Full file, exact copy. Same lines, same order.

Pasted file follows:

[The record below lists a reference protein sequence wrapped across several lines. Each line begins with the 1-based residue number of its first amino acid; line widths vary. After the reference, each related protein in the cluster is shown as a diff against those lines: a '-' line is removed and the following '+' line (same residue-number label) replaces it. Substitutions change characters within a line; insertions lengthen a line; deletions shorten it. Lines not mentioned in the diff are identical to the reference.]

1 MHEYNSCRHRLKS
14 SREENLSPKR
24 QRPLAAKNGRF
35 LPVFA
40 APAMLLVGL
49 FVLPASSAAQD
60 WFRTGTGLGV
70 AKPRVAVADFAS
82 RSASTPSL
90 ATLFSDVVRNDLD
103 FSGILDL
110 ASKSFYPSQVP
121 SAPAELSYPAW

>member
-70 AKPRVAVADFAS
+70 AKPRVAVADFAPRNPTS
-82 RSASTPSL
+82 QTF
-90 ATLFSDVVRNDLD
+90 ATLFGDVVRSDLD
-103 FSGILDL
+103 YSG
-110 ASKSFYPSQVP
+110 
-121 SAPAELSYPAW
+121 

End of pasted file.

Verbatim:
[The record below lists a reference protein sequence wrapped across several lines. Each line begins with the 1-based residue number of its first amino acid; line widths vary. After the reference, each related protein in the cluster is shown as a diff against those lines: a '-' line is removed and the following '+' line (same residue-number label) replaces it. Substitutions change characters within a line; insertions lengthen a line; deletions shorten it. Lines not mentioned in the diff are identical to the reference.]

1 MHEYNSCRHRLKS
14 SREENLSPKR
24 QRPLAAKNGRF
35 LPVFA
40 APAMLLVGL
49 FVLPASSAAQD
60 WFRTGTGLGV
70 AKPRVAVADFAS
82 RSASTPSL
90 ATLFSDVVRNDLD
103 FSGILDL
110 ASKSFYPSQVP
121 SAPAELSYPAW

>member
-70 AKPRVAVADFAS
+70 AKPRVAVADFAPRNPTS
-82 RSASTPSL
+82 QTF
-90 ATLFSDVVRNDLD
+90 ATLFGDVVRSDLD
-103 FSGILDL
+103 YSG
-110 ASKSFYPSQVP
+110 
-121 SAPAELSYPAW
+121 